The Moon Child


Stephen King, an American bestselling author once stated that if you want to be a writer, you must do two things above all others: read a lot and write a lot. Young writers are the fresh blood who have deep, new and different ideas. They can make a big impact in society through their creative writing. Chathushkie Jayasinghe is one of the brilliant undergraduates who has spread the wings of writing as a writer and as well as a poet. Her debut novella MOON CHILD was launched last year while proving that passion of writing is the best fuel to become a successful writer. As a leading community in university, J’pura flames often motivates and guides eager beaver writers to polish their talent and come out as thriving writers. We got the opportunity for an interview with Chathushkie Jayasinghe who crossed the boundaries of literature with her novella MOON CHILD and it is sure that her words will be a great support to fresh writers to paint better their tapestry of creative writing in future.

Q: Tell us a bit about your personal details.

I’m Chathushkie Jayasinghe, twenty-four years old and from Battaramulla. Currently, I’m a final year undergraduate, Department of English and Linguistics, University of Sri Jayewardenepura.Q: How did you begin to write and why? What was your inspiration?I guess writing was my passion, my past time activity like art and music would be for another. I can still remember writing a story called “Hello Bunny”, when I was in grade three and my class teacher read it and I was surprised to find it published in the next edition of our school magazine. So, I believe that was the initial step of encouragement. And of course, my mother and grandparents, they used to actively encourage me, you know saying that I have the potential which is one reason why I chose the art stream for my Advanced Level as well. So I knew that’s where my talent will get sharpened and anyway looking back I think there is a considerable improvement and my choice benefited me.

Q: You are a writer as well as a poet. Then, how do you feel about writing?

Yes, so as I said, writing is never tedious for me it’s a passion and also it is a sort of escape whenever I’m stressed. So if I were to pick one over the other I\’d chose composing poetry over novels because it is like this little box of joy. You write for the punch line, you master the technique and you have the poetic license to play around with words. Ultimately it just makes you happy. And you just know it going be embraced by the readers or not.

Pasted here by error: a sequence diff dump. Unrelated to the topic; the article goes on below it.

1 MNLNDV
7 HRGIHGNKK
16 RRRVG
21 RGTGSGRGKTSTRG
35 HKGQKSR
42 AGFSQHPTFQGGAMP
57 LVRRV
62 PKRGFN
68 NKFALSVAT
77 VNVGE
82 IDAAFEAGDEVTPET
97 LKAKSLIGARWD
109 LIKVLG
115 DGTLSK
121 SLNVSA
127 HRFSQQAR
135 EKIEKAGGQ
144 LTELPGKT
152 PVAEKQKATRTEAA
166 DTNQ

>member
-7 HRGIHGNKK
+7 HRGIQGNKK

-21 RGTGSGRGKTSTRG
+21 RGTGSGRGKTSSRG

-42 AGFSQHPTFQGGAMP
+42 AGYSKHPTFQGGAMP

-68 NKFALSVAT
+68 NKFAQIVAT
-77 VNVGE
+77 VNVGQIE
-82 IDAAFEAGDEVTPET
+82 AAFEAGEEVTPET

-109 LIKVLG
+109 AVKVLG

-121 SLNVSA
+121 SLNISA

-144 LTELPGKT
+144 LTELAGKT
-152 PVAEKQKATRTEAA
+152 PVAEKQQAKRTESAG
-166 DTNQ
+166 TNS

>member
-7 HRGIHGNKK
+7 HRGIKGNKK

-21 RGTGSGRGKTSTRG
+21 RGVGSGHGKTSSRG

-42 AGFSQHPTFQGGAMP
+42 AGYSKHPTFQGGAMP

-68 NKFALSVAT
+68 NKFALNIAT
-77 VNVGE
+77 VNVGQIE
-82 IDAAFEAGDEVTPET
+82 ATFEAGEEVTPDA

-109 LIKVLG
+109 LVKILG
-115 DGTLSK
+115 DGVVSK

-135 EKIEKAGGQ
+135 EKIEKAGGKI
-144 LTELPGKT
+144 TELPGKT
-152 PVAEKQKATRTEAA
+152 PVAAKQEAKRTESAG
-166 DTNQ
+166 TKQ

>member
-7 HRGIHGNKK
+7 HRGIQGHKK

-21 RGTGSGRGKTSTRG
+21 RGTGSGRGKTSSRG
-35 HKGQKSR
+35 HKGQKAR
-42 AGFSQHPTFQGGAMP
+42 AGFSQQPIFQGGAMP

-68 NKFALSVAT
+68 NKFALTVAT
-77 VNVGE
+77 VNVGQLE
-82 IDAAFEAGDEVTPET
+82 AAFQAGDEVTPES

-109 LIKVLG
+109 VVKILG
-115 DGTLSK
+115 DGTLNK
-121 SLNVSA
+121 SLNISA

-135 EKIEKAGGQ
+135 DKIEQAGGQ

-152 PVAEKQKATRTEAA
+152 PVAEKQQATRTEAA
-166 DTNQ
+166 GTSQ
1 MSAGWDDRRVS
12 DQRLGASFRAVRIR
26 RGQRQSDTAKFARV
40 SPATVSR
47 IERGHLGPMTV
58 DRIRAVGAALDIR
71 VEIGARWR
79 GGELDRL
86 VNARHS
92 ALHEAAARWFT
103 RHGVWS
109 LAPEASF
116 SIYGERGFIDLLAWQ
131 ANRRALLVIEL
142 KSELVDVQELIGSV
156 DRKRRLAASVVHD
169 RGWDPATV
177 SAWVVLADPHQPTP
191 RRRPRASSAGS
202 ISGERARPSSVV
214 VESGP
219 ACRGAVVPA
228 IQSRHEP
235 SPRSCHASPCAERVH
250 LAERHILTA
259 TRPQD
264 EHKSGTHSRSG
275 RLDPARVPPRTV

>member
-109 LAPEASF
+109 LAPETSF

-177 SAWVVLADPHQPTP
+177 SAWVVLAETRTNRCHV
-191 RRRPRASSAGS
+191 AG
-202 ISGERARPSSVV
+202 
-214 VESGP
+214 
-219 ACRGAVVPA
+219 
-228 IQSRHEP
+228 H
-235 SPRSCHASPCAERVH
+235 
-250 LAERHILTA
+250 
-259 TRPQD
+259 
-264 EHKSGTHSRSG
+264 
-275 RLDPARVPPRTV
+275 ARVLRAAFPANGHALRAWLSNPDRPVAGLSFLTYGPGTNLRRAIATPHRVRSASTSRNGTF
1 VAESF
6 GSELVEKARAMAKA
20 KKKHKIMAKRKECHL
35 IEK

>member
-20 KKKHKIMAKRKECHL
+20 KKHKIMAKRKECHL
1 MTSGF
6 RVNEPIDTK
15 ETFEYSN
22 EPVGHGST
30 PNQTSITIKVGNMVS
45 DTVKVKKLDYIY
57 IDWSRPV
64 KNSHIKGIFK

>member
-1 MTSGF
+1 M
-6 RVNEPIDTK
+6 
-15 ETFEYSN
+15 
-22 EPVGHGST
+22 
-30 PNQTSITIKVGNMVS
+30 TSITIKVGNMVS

Q: I think Moon Child is a successful work. Why did you write such a book?

Is there any reason that propelled you to pen it? Well for me Moon Child was an experiment because although I have written poetry and short stories, this was my first attempt to create a novel or a novella. So I’m a strong believer of using simple language in writing so that is what I used in this book as well. So as parts of experimenting, I included small poetic verses wherever I thought a pause was needed and I used shifting narrations from chapter to chapter and I also merged two cultures together, Sri Lankan and the Tanzanian. And tried to find a common issue on both of these. So, of course I did some research and used some of the knowledge I gain from anthropology at university as well. I took a risk of placing the story in the late eighteen hundreds, So that it fit the issues concerned. And there was no any specific reason to write this. But I just needed to show that positive attitude towards life can help you to overcome a lot of problems. And I made the problem Sri Lankan so that it would speak much closer to the hearts of the readers.

Q: Can you briefly let us know the story?

It’s a very simple story, best suitable for young adults but there is no age restriction. So this is briefly set in Tanzania and then in Ceylon. It is a story of an extraordinary boy called Albino and of a literal and figurative adventure he goes on with two of his friends. It’s a book of relationships, be it parental, friendly, and love. So it shows how he and his friends overcome the challenges that society poses at them. All three characters are subjected to othering of different types. So if you love some Sri Lankan adventure and want to immerse in the natural village life, you’ll love this book.

Q: What are your future plans as a writer? If you wish to write more books, will you depend on same genre?

Yes, I’ve been getting feedback for this novel and I believe as a writer it is a must to listen both negative and positive critics in order to better yourself so that is exactly what I’m going to do. And of course I’m currently working on another collection, it’s going to be short stories. Sticking to one genre is fine but why not spread your wings out a bit more?

Q: Any advice to new Flames’ writers and other young writers out there?

Well for any passionate writer who is reading this, I’d say keep writing, don’t ever give up, be creative. Don’t worry over publishing just yet. Share your work with friends and get their feedback. They can be your first audience. Try and test what works best for you. And please use the platforms available at universities such as J’pura Flames that promotes all sorts of writing be it articles, short stories, poetry or what not. The support of that community is a chance you don’t want to miss.

Written by: Navindu Thiwanka

Graphic designed by : Yasiru Chamalka

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